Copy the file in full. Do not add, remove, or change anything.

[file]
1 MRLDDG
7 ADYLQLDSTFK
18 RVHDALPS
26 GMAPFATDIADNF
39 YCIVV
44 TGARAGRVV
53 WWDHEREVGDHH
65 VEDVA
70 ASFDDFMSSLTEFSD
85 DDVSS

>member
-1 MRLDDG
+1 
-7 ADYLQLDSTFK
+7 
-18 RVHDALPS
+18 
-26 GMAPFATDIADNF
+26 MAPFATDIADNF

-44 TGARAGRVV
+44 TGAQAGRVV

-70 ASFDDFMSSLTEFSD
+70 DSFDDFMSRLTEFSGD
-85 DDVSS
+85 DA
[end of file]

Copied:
1 MRLDDG
7 ADYLQLDSTFK
18 RVHDALPS
26 GMAPFATDIADNF
39 YCIVV
44 TGARAGRVV
53 WWDHEREVGDHH
65 VEDVA
70 ASFDDFMSSLTEFSD
85 DDVSS

>member
-1 MRLDDG
+1 
-7 ADYLQLDSTFK
+7 
-18 RVHDALPS
+18 
-26 GMAPFATDIADNF
+26 MAPFATDIADNF

-44 TGARAGRVV
+44 TGAQAGRVV

-70 ASFDDFMSSLTEFSD
+70 DSFDDFMSRLTEFSGD
-85 DDVSS
+85 DA